Max Lillie
Photo Courtesy of Carroll Gray

Max Lillie

Max Lillie - World's Greatest Aviator
     Max Lillie was the original flight instructor for the Best brothers.
Photo & legend from Robert J. O'Connor, 4-1-05

       The United States was slower than France in issuing pilot's licenses and establishing the rules under which they could be granted. Regulations published in 1910 stated: "All candidates shall satisfy the officials of the Aero Club of America of their ability to fly at least five hundred yards, and of their capability of making a gliding descent with the engine stopped, before their applications will be entertained. Up to the time of Belmont Park, twenty-five such licenses had been issued . The first nine of these were as follows:  
Aero Club of America
1. Glenn Curtiss Curtiss biplane and motor
2. Frank P. Lahm Wright biplane and motor
3. Louis Paulhan H. Farman biplane,
Gnôme motor
4. Orville Wright Wright biplane and motor
5. Wilbur Wright Wright biplane and motor
6. Clifford B. Harmon H. Farman biplane
Gnôme motor
7. Thomas S. Baldwin Curtiss biplane and motor
8. J. Armstrong Drexel Blériot monoplane,
Gnôme motor
9. Todd Shriver Curtiss biplane and motor

Expert Aviator's Certificates
1. Max T. Lillie
2. Glenn L Martin
3. Lieutenant T. DeWitt Milling, USA
4. Lieutenant Henry H. Arnold, USA
5.. Captain Charles deF. Chandler, USA
6. Captain Paul W. Beck, USA
7. Lieutenant Benjamin D. Foulois, USA
8. DeLloyd Thompson
9. Lieutenant Harold Geiger, USA
     July 8: Not until 1913 was sufficient interest aroused in the United States to warrant a contest for water craft. Under the auspices of Aero & Hydro , a Great Lakes "Reliability Cruise" was organized for the week of July 8--the course to follow the shoreline from Chicago to Detroit via the Straits of Mackinac. It was heralded as the biggest competitive aerial event of the year.
     Most of the pilots who had taken up the practice of flying over water were on the entry list - a total of fifteen names. John B. R. Verplanck, an affluent sportsman from the Hudson River Valley, and his seasoned pilot, Beckwith Havens, entered a Curtiss flying boat with a 90-hp Curtiss motor, as did Charles C. Witmer, Jack Vilas, G.M. Hecksher, and Navy Lieutenant John H. Towers, Antony Jannus, Hugh Robinson, and Tom Benoist entered Benoist flying boats, each with a Hall-Scott motor of 100 hp. Others on the original list were Max Lillie piloting a Walco monoplane flying boat with a 70-hp Sturtevant motor.
     Of the first thirty-three fatal accidents, the twin-propellered Wright biplane accounted for more than a quarter. As a consequence of this unlucky record, the American machine came to be looked upon by many flyers as a "killer". In addition to Ralph Johnstone and Arch Hoxsey (the "Heavenly Twins"), who died in 1910, pilots killed in Wrights over the next few years included such skilled Americans as Calbraith Rodgers, Howard Gill, A.L. Welch, Philip O. Parmalee, and Max Lillie- holder of Expert Aviator's Certificate No. 1. In nearly every instance the aviator, sitting on the leading edge of the plane with no protection forward, was pitched out when the plane crashed.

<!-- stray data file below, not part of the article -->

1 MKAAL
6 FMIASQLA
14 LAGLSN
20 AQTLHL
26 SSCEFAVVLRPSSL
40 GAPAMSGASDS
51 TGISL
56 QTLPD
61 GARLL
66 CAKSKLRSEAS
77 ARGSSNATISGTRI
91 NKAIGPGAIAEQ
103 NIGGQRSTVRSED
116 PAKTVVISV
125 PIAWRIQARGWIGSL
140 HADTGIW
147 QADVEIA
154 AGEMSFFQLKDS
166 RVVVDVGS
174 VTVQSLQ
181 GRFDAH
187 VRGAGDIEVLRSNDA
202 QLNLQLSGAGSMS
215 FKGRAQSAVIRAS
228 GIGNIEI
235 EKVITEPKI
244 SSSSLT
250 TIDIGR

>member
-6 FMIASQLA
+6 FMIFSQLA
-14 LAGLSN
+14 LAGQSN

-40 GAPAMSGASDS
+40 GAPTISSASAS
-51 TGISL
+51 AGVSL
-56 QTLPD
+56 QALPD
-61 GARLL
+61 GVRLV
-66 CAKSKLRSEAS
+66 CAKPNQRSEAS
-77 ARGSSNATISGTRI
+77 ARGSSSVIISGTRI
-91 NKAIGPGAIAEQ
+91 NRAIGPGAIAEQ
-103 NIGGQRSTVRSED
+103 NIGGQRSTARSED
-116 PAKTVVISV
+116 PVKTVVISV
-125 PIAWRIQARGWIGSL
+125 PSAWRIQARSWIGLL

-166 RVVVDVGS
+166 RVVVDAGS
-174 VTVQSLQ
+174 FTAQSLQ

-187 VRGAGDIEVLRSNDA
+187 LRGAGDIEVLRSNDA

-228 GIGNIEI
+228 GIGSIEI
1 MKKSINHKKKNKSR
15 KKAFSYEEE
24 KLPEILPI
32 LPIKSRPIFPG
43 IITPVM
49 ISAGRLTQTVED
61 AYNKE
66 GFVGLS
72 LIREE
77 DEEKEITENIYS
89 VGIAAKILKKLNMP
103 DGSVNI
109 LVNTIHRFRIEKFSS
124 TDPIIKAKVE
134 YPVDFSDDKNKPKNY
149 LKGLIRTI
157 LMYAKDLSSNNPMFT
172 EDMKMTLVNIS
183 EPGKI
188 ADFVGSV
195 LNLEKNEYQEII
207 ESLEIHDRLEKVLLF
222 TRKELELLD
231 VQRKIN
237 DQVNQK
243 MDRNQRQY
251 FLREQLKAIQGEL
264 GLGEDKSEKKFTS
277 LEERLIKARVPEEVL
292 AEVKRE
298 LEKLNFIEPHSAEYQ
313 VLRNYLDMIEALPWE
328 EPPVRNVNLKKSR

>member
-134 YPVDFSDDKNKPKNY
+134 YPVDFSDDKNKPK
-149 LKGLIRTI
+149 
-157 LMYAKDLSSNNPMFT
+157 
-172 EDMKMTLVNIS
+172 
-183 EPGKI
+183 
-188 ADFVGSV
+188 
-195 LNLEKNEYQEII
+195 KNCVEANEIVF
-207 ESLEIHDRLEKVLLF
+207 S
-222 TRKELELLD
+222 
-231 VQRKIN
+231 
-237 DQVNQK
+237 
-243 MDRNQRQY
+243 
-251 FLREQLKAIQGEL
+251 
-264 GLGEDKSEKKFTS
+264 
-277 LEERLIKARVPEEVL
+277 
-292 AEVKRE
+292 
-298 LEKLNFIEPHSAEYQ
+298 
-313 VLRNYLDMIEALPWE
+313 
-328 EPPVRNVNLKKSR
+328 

Most of this comes from Henry Villard's book, CONTACT, Thomas Y. Crowell Co., 1968

I have found a very nice article on Max in the
The article is titled
"The Flying Pioneers of Aviation"
by Harold E. Morehouse


Daily Journal and Tribune,
Knoxville, Tennessee: September 16, 1913,
Transcribed by Bob Davis - 7-15-04
"Aviator Lillie is Killed,"
"Galesburg, Ill., Sept. 15. - Aviator Max Lillie was killed in his first flight at the Galesburg district fair today when his machine fell. Lillie died shortly after spectators reached him.
      The accident was due to the collapse of a wing as Lillie was making a turn. Mrs. Lillie fainted in the grandstand when she saw her husband fall. The aviator was crushed by the engine, which landed on his head and chest.
      Lillie was born in Stockholm thirty-one years ago snd came to America in 1903. For several years he was in the contracting business in St. Louis. He had made hundreds of flights without a serious accident and for several years conducted a school for aviators in Chicago."

via email from Sherry Eckle, 6-22-09
      Hello, I am a granddaughter of James and Nellie Best. I was reading an old 1914 almanac and on pg 413-414 aviation fatalities are recorded. Max Lillie died Sept 15, 1913 in Galesburg, Illinois due to engine trouble.
      When I talked to daddy ( Van's son, James Richmond Best) about this last week, he hung his head. He said Max was flying with grandpa and Joe's engine.
      Daddy is 87 years old and healthy.

     You will find an entry for Lillie on the Find A Grave website. It includes two photographs of the St. Peters Cemetery.
Contributed by Pete Jones, 6-24-10

Editor's Note:
If you have any information on this pioneer aviator,
please contact me.
E-mail to Ralph Cooper
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